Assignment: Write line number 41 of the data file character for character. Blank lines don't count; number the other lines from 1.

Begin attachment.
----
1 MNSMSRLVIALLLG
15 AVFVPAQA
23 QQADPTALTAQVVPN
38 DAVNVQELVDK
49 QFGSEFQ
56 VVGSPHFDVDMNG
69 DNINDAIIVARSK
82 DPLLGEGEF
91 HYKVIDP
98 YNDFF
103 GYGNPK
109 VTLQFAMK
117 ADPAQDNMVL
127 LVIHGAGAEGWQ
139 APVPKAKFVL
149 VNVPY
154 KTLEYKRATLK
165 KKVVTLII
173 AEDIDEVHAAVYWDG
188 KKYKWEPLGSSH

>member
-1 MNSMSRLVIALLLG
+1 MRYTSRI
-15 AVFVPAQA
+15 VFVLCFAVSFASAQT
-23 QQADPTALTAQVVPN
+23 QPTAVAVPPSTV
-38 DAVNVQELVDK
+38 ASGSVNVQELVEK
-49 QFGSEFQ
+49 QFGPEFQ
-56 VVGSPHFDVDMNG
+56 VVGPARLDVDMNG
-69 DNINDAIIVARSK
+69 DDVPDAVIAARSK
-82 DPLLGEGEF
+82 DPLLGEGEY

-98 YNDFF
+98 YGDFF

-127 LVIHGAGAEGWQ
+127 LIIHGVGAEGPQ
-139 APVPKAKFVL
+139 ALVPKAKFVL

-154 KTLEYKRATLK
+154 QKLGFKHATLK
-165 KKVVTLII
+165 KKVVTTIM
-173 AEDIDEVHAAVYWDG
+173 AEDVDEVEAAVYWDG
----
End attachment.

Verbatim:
+127 LIIHGVGAEGPQ